Zumwalt’s Lasting Legacy as Told through 121 Z-Grams

Admiral Zumwalt speaks with the Human Relations Council, at Fleet Activities, Yokosuka, Japan, July 2, 1971. Photographed by PH2 Edward C. Mucma. Official U.S. Navy photo, from the collections of Naval History and Heritage Command.

Admiral Zumwalt speaks with the Human Relations Council, at Fleet Activities, Yokosuka, Japan, July 2, 1971. Photographed by PH2 Edward C. Mucma. Official U.S. Navy photo, from the collections of Naval History and Heritage Command.

 

By Petty Officer 1st Class Eric Lockwood, Naval History and Heritage Command, Communication and Outreach Division

With the commissioning of USS Zumwalt (DDG 1000), you’ve likely heard a lot about the ship’s technological capabilities. But just how well do you the history of the man behind the namesake?

Naval History and Heritage Command recently completed transcribing each of Adm. Elmo R. Zumwalt’s Z-grams in order for people to learn more about just how profoundly the Navy’s 19th Chief of Naval Operations impacted and changed the Navy during his tenure from 1970 to 1974.

On Zumwalt’s tombstone is the word “Reformer.” This is apt because he probably did more to change and advance the Navy than anyone since World War II. Via directives called Z-grams, he shattered barriers for women and minorities to advance and paved the way for them to be treated the same as their colleagues. He embraced equal rights for all, and fought hard for the Navy to embrace them too.

Before issuing Z-gram 66 titled “Equal Opportunity in the Navy,” for example, Zumwalt sat down with black officers and enlisted men and their wives and discussed issues of discrimination and racism.

“Prior to these meetings, I was convinced that, compared with the civilian community, we had relatively few racial problems in the Navy,” he said in the Z-Gram. “However, after exploring the matter in some depth with these two groups, I have discovered that I was wrong—we do have problems, and it is my intention and that of Secretary [of the Navy John] Chafee to take prompt steps toward their solution.”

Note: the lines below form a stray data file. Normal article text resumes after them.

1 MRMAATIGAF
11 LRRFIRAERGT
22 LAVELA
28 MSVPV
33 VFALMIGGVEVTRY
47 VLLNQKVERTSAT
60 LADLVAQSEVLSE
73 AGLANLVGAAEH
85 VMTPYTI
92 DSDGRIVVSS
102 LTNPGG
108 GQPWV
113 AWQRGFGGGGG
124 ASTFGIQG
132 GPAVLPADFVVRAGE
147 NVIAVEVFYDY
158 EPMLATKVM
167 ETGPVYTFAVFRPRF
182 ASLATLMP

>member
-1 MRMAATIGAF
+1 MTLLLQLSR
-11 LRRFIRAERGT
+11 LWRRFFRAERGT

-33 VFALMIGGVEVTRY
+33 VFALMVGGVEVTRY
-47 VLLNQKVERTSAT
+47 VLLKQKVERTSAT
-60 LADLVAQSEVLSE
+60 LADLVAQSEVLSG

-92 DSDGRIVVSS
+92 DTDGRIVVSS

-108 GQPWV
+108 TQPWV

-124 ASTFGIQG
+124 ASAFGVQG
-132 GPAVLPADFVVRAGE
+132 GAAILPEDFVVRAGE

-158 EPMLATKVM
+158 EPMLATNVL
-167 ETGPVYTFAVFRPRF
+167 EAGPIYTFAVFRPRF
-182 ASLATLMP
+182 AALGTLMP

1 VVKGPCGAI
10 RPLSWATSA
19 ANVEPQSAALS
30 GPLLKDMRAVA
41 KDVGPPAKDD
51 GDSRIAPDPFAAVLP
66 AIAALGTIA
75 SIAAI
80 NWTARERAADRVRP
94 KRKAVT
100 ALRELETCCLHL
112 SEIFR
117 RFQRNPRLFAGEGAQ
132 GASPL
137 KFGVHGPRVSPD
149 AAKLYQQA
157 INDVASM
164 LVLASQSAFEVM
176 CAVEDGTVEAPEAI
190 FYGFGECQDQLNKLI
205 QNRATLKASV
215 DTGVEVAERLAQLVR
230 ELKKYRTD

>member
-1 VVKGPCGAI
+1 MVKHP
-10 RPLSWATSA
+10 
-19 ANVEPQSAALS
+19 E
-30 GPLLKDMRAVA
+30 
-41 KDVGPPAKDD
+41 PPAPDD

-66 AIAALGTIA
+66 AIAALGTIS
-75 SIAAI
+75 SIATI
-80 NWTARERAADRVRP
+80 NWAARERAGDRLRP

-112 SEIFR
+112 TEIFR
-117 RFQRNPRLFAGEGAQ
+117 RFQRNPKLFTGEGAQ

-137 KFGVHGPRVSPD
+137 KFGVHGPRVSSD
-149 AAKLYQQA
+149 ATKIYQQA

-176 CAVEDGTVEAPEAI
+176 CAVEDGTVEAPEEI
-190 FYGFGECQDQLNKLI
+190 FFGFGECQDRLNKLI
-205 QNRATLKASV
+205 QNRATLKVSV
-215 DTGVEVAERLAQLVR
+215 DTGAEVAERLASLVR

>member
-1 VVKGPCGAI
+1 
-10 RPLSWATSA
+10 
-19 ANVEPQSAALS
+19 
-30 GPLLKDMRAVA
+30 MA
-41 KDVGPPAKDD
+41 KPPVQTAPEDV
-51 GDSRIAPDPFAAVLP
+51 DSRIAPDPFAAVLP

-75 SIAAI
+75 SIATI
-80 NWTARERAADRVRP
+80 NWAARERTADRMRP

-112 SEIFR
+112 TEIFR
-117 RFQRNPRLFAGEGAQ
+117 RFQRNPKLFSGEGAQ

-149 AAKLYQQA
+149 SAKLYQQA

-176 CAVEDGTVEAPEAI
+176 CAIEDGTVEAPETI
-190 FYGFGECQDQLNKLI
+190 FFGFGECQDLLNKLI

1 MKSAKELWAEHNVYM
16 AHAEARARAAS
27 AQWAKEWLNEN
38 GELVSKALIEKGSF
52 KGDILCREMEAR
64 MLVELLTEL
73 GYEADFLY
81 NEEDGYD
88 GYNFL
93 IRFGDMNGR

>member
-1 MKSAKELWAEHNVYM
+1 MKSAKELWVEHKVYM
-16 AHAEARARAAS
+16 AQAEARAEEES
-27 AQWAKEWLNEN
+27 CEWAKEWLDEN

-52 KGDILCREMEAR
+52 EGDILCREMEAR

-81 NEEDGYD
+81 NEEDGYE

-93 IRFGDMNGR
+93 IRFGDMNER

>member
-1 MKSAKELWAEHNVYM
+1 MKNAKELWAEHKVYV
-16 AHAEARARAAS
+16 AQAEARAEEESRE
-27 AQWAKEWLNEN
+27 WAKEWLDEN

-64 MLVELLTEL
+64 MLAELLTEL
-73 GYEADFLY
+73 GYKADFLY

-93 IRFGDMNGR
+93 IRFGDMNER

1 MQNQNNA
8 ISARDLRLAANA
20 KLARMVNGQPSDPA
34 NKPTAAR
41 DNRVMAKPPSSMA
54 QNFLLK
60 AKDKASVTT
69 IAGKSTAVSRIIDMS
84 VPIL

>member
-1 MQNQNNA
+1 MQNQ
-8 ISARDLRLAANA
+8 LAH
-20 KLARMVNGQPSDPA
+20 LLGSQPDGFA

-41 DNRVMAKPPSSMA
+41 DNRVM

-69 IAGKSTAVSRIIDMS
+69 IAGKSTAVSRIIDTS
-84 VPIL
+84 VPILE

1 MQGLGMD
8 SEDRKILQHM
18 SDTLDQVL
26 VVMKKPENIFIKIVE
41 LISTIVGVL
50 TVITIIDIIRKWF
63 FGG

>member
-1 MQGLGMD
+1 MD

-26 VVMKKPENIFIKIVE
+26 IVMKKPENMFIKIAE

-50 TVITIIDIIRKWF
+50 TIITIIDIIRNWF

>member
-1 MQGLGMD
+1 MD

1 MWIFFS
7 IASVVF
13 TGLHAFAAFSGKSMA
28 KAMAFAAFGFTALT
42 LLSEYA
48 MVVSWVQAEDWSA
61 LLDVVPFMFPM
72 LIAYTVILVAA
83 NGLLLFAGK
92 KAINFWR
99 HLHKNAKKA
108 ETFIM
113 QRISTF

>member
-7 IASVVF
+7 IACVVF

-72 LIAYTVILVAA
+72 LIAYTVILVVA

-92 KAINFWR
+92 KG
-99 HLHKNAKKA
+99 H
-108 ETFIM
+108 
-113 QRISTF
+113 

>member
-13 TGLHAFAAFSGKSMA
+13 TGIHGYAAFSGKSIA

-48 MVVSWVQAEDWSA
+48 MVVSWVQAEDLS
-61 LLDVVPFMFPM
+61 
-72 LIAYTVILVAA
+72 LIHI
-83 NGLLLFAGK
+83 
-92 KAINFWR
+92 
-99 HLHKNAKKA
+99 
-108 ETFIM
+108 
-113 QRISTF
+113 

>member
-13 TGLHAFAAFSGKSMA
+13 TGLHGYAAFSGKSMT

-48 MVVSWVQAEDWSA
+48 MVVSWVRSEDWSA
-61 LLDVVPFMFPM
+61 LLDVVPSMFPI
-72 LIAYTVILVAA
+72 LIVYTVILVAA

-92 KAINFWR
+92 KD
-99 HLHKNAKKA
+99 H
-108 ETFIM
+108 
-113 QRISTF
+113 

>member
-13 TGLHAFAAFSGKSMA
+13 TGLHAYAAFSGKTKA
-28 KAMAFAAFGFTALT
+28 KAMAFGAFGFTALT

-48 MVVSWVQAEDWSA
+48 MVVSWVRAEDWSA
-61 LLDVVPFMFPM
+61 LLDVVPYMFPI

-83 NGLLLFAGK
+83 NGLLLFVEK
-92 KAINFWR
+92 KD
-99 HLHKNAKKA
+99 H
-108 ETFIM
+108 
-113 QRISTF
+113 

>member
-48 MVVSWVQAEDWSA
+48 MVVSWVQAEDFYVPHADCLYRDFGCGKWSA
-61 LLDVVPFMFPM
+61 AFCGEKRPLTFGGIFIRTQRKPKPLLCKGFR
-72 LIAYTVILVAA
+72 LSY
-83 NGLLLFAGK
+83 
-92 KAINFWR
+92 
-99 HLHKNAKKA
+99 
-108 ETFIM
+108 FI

Zumwalt admitted in the same message that any solutions he implemented would only be first steps, but beginning to solve the problem of discrimination within the Navy was nonetheless among his top priorities.

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A couple of years later, the Navy, and the military in general, was feeling the stress of a mass exodus of people getting out. It was transitioning to an all-volunteer force from one made up significantly of draftees, and in Z-gram 116, titled “Equal Rights and Opportunities for Women,” he took the first steps to fully integrate women into the Navy—i.e., aboard ships, in staff positions, command ashore, open access to most ratings, etc.

“I believe we can do far more than we have in the past in according women equal opportunity to contribute their extensive talents and to achieve full professional status,” Zumwalt stated in the message.

When he retired, the Navy had black admirals and women were flying aircraft. If this was all he did, his legacy would be guaranteed. But he put the lives and wellbeing of all Sailors on his agenda.

In Z-gram 9, for example, he created the meritorious advancement program for petty officers. In it, he stated, “I am concerned that there may be a small number of petty officers who are obviously superior performers but who have not been advanced in rate even after five or more examination attempts. These petty officers have demonstrated by continued superior performance that they are qualified for advancement to higher rate and that they merit special advancement consideration.”

He also created the ombudsman program, the sponsorship program, the Sailor of the Year award, among many other changes documented in his famous fleet-wide messages. To read more Z-grams, and to find out more about the “Reformer,” please visit the website of the Naval History and Heritage Command.

For more news from Naval History and Heritage Command, visit www.navy.mil/local/navhist/.

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